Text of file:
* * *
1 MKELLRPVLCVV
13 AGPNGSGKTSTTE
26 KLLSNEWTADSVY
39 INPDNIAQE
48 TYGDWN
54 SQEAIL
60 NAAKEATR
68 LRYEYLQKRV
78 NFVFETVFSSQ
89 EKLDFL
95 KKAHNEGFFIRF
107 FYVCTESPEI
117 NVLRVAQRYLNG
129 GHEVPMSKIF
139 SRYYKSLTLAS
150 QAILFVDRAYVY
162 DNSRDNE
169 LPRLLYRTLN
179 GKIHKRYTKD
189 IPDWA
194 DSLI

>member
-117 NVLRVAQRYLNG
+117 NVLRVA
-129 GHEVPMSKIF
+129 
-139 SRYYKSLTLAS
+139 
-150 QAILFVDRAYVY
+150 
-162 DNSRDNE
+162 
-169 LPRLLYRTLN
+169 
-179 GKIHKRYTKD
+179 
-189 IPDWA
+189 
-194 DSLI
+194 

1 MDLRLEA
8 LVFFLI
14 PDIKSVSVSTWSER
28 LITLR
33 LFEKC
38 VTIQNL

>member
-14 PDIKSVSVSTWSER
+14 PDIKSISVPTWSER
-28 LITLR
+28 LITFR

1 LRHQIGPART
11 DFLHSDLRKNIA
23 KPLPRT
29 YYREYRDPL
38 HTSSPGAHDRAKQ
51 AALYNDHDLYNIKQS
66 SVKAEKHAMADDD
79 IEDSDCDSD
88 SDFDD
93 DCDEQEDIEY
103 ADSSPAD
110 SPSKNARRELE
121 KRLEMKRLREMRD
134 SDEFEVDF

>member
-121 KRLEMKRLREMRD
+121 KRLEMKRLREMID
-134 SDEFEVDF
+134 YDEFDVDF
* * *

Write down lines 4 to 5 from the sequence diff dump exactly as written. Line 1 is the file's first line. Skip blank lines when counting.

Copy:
39 INPDNIAQE
48 TYGDWN